Review of “The Secrets”

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The Secrets is proof again — after The Edge of Heaven and The

World Unseen
— that lesbian drama can be done beautifully and poignantly,

without dipping into melodrama or heavy cliché. Directed by Avi Nesher, the

film follows two young, orthodox Jewish women who fall in love with one another

as they go to seminary school in the sacred Israeli city of Safed.

Warning: Minor spoilers

The movie opens on Noemi

(Ania Bukstein), a deadly serious, bookish young woman dealing with the death

of her mother and her engagement to the joyless, condescending Michael (Guri

Alfi). Eager to escape her particular lot, she enrolls in seminary school in

Safed, where she meets Michel (Michal Shtamler), the classic bad girl/rebel

(complete with a smoking habit, Euro attitude and disdain for the "backwater

town").

The pair room with the

feisty Sheine (Talli Oren) and Sigi (Dana

Ivgy) — the comic relief — and clash right from the get-go, setting up the

strong, opposites-attract chemistry that builds steadily through the picture.

From left to right: Dana

Ivgy
, Ania Bukstein, Michal Shtamler and Talli Oren



Unless otherwise noted, all photos by Eyal

Landesman

Soon, Noemi and Michel

are tasked with bringing food to a sick woman who lives nearby. Anouk (Fanny

Ardant) has quite a reputation — she did a stint in prison after murdering her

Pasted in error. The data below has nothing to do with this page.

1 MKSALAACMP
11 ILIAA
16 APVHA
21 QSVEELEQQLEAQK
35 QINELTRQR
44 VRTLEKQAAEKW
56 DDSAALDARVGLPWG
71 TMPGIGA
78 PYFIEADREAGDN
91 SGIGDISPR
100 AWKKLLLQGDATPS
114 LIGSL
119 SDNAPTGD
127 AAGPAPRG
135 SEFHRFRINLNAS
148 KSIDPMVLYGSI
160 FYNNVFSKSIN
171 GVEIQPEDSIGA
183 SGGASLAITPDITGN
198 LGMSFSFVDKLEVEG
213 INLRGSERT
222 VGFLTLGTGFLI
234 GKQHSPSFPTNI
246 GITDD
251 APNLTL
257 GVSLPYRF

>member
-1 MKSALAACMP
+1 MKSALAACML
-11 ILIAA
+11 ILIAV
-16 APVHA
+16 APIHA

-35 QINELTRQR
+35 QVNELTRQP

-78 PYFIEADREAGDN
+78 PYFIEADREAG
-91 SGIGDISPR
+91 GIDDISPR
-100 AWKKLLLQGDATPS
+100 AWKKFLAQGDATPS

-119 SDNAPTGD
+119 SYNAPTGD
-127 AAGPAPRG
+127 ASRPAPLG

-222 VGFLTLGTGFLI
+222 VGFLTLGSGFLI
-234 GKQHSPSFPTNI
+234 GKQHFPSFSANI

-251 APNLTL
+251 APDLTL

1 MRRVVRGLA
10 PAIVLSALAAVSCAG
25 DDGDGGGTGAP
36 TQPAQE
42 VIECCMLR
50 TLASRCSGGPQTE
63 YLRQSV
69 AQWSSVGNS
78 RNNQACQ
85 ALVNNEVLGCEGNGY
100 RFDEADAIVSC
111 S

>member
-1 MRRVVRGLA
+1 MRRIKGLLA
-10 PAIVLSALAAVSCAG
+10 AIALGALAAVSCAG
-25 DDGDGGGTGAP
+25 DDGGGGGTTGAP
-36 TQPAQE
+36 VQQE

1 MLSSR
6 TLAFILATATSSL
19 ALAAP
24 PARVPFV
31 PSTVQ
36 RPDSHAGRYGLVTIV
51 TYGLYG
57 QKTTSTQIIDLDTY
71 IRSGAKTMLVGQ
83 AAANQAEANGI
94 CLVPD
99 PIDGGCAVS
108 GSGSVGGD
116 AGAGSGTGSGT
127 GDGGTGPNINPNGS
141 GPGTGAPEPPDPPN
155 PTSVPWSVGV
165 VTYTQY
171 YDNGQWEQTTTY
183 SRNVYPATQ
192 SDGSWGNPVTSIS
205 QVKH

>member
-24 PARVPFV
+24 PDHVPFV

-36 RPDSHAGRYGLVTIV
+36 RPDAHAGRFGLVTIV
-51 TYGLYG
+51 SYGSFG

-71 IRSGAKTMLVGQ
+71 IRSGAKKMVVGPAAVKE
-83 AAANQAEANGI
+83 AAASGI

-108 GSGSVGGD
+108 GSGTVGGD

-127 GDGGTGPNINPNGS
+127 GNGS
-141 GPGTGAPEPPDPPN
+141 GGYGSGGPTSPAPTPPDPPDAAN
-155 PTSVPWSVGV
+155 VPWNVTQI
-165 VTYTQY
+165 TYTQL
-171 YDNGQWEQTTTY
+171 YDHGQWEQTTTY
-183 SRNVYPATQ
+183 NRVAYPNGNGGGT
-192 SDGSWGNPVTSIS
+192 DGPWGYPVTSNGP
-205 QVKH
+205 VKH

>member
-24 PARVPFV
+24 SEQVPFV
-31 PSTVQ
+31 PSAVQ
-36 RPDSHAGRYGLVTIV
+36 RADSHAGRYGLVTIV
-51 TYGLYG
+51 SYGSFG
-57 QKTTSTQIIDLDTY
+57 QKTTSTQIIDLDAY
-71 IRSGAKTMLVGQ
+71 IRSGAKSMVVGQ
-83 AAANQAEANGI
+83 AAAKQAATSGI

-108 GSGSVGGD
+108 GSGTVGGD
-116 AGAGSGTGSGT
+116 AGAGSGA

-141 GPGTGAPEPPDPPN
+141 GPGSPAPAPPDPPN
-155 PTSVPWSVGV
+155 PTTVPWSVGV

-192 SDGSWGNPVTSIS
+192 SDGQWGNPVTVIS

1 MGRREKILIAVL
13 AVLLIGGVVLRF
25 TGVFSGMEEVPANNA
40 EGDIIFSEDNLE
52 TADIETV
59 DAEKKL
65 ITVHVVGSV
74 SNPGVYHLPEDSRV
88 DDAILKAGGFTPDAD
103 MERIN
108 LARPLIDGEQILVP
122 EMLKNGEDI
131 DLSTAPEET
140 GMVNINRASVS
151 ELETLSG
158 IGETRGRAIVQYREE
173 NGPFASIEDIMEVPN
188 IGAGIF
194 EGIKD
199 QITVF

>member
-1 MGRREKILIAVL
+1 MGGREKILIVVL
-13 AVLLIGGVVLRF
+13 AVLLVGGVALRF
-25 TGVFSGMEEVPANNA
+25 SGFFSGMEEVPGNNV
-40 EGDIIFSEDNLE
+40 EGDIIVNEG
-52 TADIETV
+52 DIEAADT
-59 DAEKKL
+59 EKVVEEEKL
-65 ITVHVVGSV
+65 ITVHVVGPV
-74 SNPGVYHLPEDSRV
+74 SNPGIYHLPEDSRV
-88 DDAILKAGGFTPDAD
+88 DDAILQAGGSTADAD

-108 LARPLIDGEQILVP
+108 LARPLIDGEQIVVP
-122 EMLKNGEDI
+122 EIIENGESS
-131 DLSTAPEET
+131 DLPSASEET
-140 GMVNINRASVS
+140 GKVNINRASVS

ex-lover, and is now dying from a combination of cancer and heart disease.

Michel’s heart goes out to Anouk, who begs the girls to help her make peace

with God (or G-D, as it appears in the subtitles).

Fanny Ardant



Photo credit: Marie Dorigny

While Noemi hesitates at

first, she eventually pours her heart and soul into devising increasingly

elaborate Kabbalah-inspired rituals (called tikkuns) to give Anouk a sense of

peace. The girls bond with her and each other on the spiritual quest, leading

to a passionate romance. Everything is complicated by the repressive world they

live in, which requires some aspects of their relationship to remain secret.

For a long time, Noemi

and Michel’s relationship rides the line between friendship and something much

deeper, a theme the filmmakers were wise to examine under the context of

religious society. The women are naturally affectionate with one another partly

because of their culture and its constant gender segregation. Everyone else

sees them as "good friends," despite the fact that their relationship

becomes quite physical behind the scenes.

Bukstein (top) and Shtamler

Like many queer films,

this rigid societal pressure is a central source of tension within the film.

Noemi is constantly reminded that her place in the world is defined by her

gender, and even the men who respect her treat her as something of an anomaly —

other women are more "light-minded." More striking is Michel’s

trepidation about taking their relationship to a more visible level — something

that simply isn’t done.

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